Data collection strategies and approaches are also very important. For instance, moving away from the traditional push approach (which is still used by the majority of Life Science companies), where the company sends mono-directional messages to the customer, is one key area of improvement. With the objective of understanding customers' needs, behaviours and preferences, it is also helpful for the journey to include a pull approach (where the customer can make requests and interact in a bidirectional way) and feedback collection.

Finally, tools can be deployed to support field teams with AI-driven suggestions on the Next Best Action at the individual HCP level.

Karsten: Field forces tend to be quite sceptical when an AI solution suggests Next Best Actions or Content. What is the most promising way to overcome such scepticism?

Giacomo: This is a classic. Field Reps are convinced they know the customers best and how to do their jobs better than others. And they are right in thinking so! The best way to succeed in an AI-driven solution that suggests the Next Best Actions to Sales Reps is to learn from the best. And that is what we do, in a very peculiar way.

Our methodology for the roll-out of NBA involves (without going into too much detail) selecting the best performing Reps on each business line in order to customize solutions that somehow replicate their behaviour (and this is especially beneficial for others who have less experience or lower performance levels) and provide useful tips that may have otherwise not been considered.

In terms of content, we need to make sure the system is trustworthy. We achieve this in three ways:

  • Proving that the suggestions are useful and win-win for all departments. This means Reps get to their targets faster, marketing is pleased because their strategy is executed effectively and customers are engaged with content relevant to them.

  • Suggesting specific content, down to a single slide or email, to be shared with a customer and showing the motivations that generated the suggestion (i.e., "the HCP has done similar research lately").

  • Providing an explainable AI. Nowadays purely “black box” models are not necessarily the best. Leveraging a mix of models and technologies that enable solid performance without losing the possibility of explaining why a certain action was suggested is the key to success.

Illustration: Ensuring trustworthy Next best action suggestions

Karsten: I understand that you worked with other industries before building AI solutions for Life Sciences companies. What were important learnings from these other industries that are also applicable to Life Sciences?

Giacomo: Our first expertise is in the Financial Services Industry. You can imagine the enormous amount of data that is available there and has been for a few decades.

For this reason, FSI has been a pioneer in many fields of AI and data analytics in general - also because the potential returns were massive.

We are bringing to the Life Science industry a lot of expertise from the years of work that we did (and still do) in FSI, especially in terms of:

  • Systems for data management with no compromise on performance

  • Statistical and data-driven models to segment clients based on behaviour

  • Predictive and prescriptive models

  • Building digital, customer-facing solutions that enable the optimization of operations and an increase in revenues by leveraging data.

In recent years we have learned a lot. In particular, AI solutions that are not designed in collaboration with end users have a very high probability of failure. If there is no evident need for it, don’t build it.

Furthermore, we believe that AI performs better than simpler models. If, however, complexity (e.g., there is not enough data, the systems in place are not there yet) and costs are significantly higher, it is worth considering alternative, simpler approaches that may solve (at least for some time) a specific pain point.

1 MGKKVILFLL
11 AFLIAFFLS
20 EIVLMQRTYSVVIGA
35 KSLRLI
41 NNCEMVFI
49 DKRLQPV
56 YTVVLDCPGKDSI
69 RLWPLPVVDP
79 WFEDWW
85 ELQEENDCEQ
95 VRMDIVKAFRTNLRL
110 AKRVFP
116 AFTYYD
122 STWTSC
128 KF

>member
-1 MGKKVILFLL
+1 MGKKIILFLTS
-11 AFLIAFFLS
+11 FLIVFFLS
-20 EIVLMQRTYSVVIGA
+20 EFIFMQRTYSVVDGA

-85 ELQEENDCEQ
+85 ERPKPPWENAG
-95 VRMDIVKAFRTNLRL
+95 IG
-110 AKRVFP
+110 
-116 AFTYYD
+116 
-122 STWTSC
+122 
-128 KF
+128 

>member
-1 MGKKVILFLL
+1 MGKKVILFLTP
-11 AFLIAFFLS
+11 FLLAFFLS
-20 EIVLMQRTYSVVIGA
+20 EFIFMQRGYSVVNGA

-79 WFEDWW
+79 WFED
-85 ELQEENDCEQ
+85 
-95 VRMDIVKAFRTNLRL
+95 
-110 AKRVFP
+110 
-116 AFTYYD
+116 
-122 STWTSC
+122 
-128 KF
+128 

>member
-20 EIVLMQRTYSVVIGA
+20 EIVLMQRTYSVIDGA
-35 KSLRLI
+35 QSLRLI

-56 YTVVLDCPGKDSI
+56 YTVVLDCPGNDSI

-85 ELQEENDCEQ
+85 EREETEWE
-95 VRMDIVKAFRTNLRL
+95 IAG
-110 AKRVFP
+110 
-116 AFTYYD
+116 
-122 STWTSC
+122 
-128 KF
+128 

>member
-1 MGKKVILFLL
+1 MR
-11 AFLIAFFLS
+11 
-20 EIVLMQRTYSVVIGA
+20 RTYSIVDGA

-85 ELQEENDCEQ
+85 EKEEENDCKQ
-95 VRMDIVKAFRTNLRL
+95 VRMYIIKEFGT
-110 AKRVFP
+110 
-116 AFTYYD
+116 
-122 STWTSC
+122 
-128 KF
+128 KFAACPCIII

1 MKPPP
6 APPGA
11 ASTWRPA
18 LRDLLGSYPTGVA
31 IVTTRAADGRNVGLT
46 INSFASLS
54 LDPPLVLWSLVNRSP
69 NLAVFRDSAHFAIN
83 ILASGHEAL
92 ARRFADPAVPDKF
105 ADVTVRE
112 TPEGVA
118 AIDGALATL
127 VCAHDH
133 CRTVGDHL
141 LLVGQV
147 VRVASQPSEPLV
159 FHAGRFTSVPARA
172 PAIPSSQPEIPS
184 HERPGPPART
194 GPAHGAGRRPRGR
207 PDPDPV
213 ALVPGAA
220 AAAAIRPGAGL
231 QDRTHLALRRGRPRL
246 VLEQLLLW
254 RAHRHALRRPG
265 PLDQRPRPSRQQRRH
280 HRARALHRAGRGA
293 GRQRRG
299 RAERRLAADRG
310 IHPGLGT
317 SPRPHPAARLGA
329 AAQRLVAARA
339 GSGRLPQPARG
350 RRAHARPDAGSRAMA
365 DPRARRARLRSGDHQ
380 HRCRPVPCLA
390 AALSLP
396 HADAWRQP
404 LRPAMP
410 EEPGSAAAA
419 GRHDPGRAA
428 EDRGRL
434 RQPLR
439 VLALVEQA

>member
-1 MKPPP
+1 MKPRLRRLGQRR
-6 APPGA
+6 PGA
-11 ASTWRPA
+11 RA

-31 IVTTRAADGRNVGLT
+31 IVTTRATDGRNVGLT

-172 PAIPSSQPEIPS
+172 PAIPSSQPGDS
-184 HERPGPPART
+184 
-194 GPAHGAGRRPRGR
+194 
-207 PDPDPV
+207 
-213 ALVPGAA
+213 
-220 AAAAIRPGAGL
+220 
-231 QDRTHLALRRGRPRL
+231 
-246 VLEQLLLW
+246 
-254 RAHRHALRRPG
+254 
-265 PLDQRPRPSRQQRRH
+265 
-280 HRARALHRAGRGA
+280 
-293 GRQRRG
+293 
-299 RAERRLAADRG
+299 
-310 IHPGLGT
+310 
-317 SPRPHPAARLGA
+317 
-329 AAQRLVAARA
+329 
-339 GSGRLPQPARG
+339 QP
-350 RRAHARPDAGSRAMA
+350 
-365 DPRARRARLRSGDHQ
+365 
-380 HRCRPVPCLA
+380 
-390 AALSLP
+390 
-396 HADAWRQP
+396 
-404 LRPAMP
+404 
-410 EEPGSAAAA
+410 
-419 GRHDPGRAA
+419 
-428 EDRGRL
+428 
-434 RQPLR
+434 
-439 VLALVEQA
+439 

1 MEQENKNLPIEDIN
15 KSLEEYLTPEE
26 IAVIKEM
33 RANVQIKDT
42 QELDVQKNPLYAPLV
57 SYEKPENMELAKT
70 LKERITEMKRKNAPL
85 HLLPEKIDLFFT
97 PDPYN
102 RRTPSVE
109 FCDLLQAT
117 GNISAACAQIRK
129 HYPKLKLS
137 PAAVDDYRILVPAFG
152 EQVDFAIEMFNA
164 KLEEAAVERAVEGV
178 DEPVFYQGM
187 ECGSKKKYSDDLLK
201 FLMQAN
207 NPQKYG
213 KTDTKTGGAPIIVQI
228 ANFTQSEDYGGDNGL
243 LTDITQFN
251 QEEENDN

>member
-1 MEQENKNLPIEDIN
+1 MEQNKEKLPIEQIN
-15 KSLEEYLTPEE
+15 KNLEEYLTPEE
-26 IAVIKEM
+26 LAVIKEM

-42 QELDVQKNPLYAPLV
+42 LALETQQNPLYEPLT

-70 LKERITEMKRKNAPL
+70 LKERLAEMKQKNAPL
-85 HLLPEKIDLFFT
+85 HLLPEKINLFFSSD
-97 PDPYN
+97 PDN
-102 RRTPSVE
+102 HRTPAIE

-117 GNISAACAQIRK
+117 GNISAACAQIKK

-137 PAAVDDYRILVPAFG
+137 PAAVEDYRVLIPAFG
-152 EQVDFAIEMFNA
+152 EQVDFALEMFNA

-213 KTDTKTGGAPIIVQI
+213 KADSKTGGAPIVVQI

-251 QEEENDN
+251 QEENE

Karsten: AI-supported omnichannel content orchestration is often primarily aimed at supporting Commercial Operations teams. In your view, what importance does this topic have for Medical Affairs?

Giacomo: Medical Affairs, in my opinion, are gaining more and more importance and have been neglected by tech vendors of Next Best Action / Content solutions far too long. This is the primary reason we are bundling our solution with a set of external data sources that enrich the informative base of Life Science Companies, allowing them to build suggestions that are not only useful for Sales Reps, but potentially also for MSLs.

For instance, these external data sources allow for the identification of emerging KOLs (very often not even in CRM targets), affiliations that are becoming a reference for the scientific community, networks of scientists to maximise the impact of MSL information, and so on. Tracking medical content distributed to customers is currently a challenge to the improvement of customer centricity and we want to play a key role in creating an all-in-one integrated solution.

Karsten: Thank you for shedding some light on this rather complex topic, Giacomo. I think that our readers now have a better understanding of cross-functional efforts required and cultural change needed to start building AI-supported customer journeys.

To sum up we can say that first-party as well as external data sources are needed to build a unified and consolidated customer view to better understand their beliefs, needs and preferences across different channels. This will be the basis to measure the impact of sales and marketing actions which ultimately shall lead to improving customer engagement over time. Training AI systems by learning from behaviour of high-performing representatives helps generating Next Best Action recommendations for other field team members. Trustworthy Next Best Actions need to be useful, explainable and must provide specific content at specific moments during the customer engagement journey.

Which other elements are fundamental from your perspective to build AI-supported customer journeys? Please feel free to comment below.

For further reference please contact or


Xeleratio Consulting Ltd.

We help Life Sciences executives improve sales performance with innovative best-in-class Business Excellence tools and methodologies . Expertise in Business Excellence has been gained with over 12 years of working in different global and regional roles in the Life Sciences industry.